Thursday, May 4, 2017

Piper PA-31-310 Navajo C, C-GQAM, Strait Air (2000) Ltd: Fatal accident occurred May 03, 2017 in Colton, St. Lawrence County, New York

The National Transportation Safety Board traveled to the scene of this accident.

Additional Participating Entities:
Federal Aviation Administration / Flight Standards District Office; Albany, New York
Piper Aircraft; Vero Beach, Florida
Lycoming; Williamsport, Pennsylvania

Aviation Accident Preliminary Report - National Transportation Safety Board:

Strait Air (2000) Ltd:  

NTSB Identification: ERA17FA172
Nonscheduled 14 CFR Non-U.S., Commercial operation of Strait Air (2000) Ltd
Accident occurred Wednesday, May 03, 2017 in Colton, NY
Aircraft: PIPER PA31, registration: C-GQAM
Injuries: 1 Fatal.

This is preliminary information, subject to change, and may contain errors. Any errors in this report will be corrected when the final report has been completed. NTSB investigators either traveled in support of this investigation or conducted a significant amount of investigative work without any travel, and used data obtained from various sources to prepare this aircraft accident report.

On May 3, 2017, about 2030 eastern daylight time, a Piper PA-31, Canadian registration C-GQAM, impacted trees and terrain near Colton, New York. The Canadian commercial pilot, and sole occupant, was fatally injured. The airplane was destroyed. The airplane was registered to and operated by Strait Air (2000) Ltd. as a Canadian Aviation Regulation 703 air taxi flight. Visual meteorological conditions prevailed at the accident site and along the route of flight about the time of the accident, and the flight was operated on a visual flight rules flight plan. The flight originated from Quebec/Jean Lesage International Airport (CYQB), Quebec, Quebec, Canada, at 1916, and was destined for Montreal Saint-Hubert Longueuil Airport (CYHU), Saint Hubert, Quebec, Canada.

According to the operator, the accident flight was supposed to be a 45-minute flight. According to CYQB Terminal Control air traffic control data, at 1919, the pilot was cleared to fly direct to CYHU at 2,000 ft mean sea level (msl). After that, there were no further radio transmissions from the airplane. The airplane continued flying a straight course, while at 2,100 ft msl, overflew CYHU, and impacted terrain about 100 miles beyond the destination airport.

According to witnesses, they heard the airplane "sputter" and heard an "engine whining" prior to an explosion. One witness reported that he heard the airplane flying low over his house and went outside to watch it. He watched the airplane head southwest "extremely low," and then he heard three "pops" coming from the airplane. A few seconds after that, the airplane banked to the left and began to "gradually lose altitude." He did not see any type of course correction of the airplane prior to losing sight of it beyond the horizon.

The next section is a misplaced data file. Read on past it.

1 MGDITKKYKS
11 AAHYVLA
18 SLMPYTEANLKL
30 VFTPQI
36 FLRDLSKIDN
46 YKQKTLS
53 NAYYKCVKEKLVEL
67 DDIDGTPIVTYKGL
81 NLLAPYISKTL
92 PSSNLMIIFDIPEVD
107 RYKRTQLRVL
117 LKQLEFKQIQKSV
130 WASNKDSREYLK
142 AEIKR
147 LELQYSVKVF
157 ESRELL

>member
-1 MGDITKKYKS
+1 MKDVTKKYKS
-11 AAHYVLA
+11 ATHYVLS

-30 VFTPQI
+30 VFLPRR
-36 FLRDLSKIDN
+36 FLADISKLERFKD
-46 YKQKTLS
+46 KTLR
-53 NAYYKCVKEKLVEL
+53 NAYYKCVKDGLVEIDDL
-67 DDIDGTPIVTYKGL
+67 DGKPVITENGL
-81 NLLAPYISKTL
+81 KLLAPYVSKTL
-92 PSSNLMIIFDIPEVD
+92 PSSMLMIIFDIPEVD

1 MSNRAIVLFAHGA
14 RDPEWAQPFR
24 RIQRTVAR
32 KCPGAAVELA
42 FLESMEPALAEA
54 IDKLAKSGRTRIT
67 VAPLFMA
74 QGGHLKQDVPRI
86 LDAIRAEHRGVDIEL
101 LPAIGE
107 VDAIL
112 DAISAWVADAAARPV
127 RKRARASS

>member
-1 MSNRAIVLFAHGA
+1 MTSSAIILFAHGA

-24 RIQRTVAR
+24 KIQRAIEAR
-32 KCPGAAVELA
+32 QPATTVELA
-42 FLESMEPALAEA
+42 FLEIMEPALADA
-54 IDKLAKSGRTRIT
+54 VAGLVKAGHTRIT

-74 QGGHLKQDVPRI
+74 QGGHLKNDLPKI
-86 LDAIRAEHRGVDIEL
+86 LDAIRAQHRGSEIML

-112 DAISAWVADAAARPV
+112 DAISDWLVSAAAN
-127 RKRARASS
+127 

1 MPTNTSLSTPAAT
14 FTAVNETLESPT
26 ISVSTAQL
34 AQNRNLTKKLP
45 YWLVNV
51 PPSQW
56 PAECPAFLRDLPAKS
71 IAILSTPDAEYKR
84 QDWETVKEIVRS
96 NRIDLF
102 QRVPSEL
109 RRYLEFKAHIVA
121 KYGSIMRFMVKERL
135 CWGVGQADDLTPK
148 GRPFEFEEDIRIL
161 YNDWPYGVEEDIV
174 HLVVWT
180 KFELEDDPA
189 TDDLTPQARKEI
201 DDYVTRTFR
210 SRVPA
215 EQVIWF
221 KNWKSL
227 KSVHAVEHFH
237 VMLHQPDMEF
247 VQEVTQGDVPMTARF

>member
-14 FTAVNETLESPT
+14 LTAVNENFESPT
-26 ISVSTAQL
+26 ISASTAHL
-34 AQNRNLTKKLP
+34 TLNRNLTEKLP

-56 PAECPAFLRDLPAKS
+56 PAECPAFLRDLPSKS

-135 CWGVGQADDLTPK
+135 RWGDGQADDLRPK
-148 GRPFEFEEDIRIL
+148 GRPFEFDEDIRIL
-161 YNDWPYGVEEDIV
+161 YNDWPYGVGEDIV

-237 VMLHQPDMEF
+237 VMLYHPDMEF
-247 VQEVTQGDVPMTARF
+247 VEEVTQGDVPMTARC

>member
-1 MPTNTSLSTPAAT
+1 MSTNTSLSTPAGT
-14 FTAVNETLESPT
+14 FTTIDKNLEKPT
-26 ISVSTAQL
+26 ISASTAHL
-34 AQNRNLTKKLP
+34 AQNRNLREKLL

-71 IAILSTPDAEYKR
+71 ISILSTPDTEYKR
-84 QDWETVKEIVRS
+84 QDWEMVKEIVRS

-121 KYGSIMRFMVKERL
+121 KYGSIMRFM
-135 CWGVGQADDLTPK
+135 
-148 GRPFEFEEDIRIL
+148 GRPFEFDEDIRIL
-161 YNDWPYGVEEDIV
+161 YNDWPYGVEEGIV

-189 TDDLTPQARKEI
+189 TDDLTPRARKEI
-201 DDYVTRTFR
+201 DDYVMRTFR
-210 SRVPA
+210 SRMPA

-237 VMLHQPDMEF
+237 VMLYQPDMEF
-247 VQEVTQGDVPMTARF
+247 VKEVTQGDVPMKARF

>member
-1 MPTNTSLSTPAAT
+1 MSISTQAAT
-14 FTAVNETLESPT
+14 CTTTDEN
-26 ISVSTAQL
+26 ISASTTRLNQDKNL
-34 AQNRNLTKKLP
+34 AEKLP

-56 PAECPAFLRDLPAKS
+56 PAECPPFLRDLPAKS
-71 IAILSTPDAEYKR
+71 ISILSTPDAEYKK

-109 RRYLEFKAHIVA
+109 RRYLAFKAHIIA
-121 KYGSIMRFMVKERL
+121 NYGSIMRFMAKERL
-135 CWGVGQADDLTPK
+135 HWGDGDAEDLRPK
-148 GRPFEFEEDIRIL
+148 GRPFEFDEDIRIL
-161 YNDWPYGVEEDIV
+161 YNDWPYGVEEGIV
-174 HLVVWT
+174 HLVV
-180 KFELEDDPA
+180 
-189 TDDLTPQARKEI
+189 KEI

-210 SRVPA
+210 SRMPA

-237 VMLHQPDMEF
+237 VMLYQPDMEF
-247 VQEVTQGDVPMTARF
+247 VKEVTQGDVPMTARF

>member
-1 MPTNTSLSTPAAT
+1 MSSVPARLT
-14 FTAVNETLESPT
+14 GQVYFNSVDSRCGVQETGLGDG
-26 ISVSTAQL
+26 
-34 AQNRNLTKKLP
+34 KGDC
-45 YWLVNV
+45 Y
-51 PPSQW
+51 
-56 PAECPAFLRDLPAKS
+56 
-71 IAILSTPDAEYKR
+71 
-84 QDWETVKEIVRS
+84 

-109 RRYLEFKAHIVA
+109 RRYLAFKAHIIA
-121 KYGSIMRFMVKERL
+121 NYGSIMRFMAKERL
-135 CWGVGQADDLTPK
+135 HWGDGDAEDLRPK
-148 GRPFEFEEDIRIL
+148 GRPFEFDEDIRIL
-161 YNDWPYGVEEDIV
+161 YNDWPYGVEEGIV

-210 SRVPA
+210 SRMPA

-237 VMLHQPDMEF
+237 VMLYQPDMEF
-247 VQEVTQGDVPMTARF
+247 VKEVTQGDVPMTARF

According to Transport Canada records, the pilot held a commercial pilot certificate with ratings for airplane single-engine land, multiengine land, and instrument airplane. The pilot was issued a category 1 medical certificate on May 17, 2016. According to the operator, the pilot had about 5,250 total hours of flight experience and 1,187 hours in the accident make and model.

According to Transport Canada records, the airplane was manufactured in 1979 and was registered to the corporation in 2003. In addition, it was equipped with two Lycoming TIO-540-A2C, 310-horsepower engines that drove two Hartzell constant speed propellers. The airplane's most recent annual or 100-hour inspection was performed on October 31, 2016.

The airplane entered the trees in about a left 45° bank angle, impacted several trees prior to impacting the ground, and then came to rest in a heavily wooded area. The airplane impacted terrain about 1,200 ft mean sea level and a postimpact fire ensued. There was a ground scar located about 40 feet past the initial tree strike and about 100 feet prior to the main wreckage. The initial impact crater was about 2 feet deep. All components of the airplane were located in the vicinity of the wreckage and the debris field was about 240 feet long on about a 300° heading. There were several branches located along the debris path with 45° cuts in the wood.

Flight control continuity was confirmed from the cockpit to all the respective flight control surfaces. The cockpit and cabin were partially consumed by fire. Both wings were impact-separated, fragmented, and located along the debris path. The red wing tip light lens cap was located in the initial impact crater and the right wing tip lens cap was located in the vicinity of the first tree strike. The empennage remained attached to the fuselage and was partially consumed by fire. It was cut by recovery personnel. The vertical stabilizer and rudder remained attached to the empennage. The lower forward section of the vertical stabilizer was partially consumed by fire. The top approximate 2 feet of the rudder was impact-damaged. Both left and right horizontal stabilizers and left elevator were impact-damaged and the outboard sections were separated and located along the debris path. The right elevator remained attached to the empennage, was impact-damaged, and bent aft.

The left engine was examined and crankshaft continuity was confirmed. Holes were drilled into the engine case and there was no evidence of heat distress or mechanical disconnects. The No. 2 top and bottom, and No. 6 bottom spark plugs were not located. The No. 5 top spark plug exhibited corrosion. All other spark plugs exhibited "worn out-normal" wear when compared to the Champion Check-a-plug Chart. The cylinders were examined with a borescope, and carbon deposits were noted on the tops of the pistons. The turbocharger was impact-separated from the engine and the compressor shroud was removed. No scoring was noted on the housing; however, the compressor blades were bent opposite the direction of rotation. Both magnetos would not rotate by hand as a result of thermal damage.